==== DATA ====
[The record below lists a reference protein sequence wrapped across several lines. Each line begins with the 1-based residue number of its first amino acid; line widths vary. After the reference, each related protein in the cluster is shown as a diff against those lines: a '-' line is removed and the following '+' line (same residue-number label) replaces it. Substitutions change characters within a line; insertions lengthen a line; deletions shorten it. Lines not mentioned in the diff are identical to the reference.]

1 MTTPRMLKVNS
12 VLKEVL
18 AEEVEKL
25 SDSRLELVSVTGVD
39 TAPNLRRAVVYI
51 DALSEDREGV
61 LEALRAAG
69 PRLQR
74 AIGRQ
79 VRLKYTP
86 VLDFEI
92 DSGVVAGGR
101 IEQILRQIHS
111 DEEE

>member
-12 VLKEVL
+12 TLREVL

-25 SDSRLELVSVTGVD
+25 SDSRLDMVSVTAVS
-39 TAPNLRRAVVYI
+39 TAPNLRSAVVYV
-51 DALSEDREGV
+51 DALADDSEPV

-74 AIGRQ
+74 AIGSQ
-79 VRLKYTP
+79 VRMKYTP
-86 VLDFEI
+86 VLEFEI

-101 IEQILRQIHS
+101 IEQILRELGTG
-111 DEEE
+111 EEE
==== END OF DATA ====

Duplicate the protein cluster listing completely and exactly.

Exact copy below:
[The record below lists a reference protein sequence wrapped across several lines. Each line begins with the 1-based residue number of its first amino acid; line widths vary. After the reference, each related protein in the cluster is shown as a diff against those lines: a '-' line is removed and the following '+' line (same residue-number label) replaces it. Substitutions change characters within a line; insertions lengthen a line; deletions shorten it. Lines not mentioned in the diff are identical to the reference.]

1 MTTPRMLKVNS
12 VLKEVL
18 AEEVEKL
25 SDSRLELVSVTGVD
39 TAPNLRRAVVYI
51 DALSEDREGV
61 LEALRAAG
69 PRLQR
74 AIGRQ
79 VRLKYTP
86 VLDFEI
92 DSGVVAGGR
101 IEQILRQIHS
111 DEEE

>member
-12 VLKEVL
+12 TLREVL

-25 SDSRLELVSVTGVD
+25 SDSRLDMVSVTAVS
-39 TAPNLRRAVVYI
+39 TAPNLRSAVVYV
-51 DALSEDREGV
+51 DALADDSEPV

-74 AIGRQ
+74 AIGSQ
-79 VRLKYTP
+79 VRMKYTP
-86 VLDFEI
+86 VLEFEI

-101 IEQILRQIHS
+101 IEQILRELGTG
-111 DEEE
+111 EEE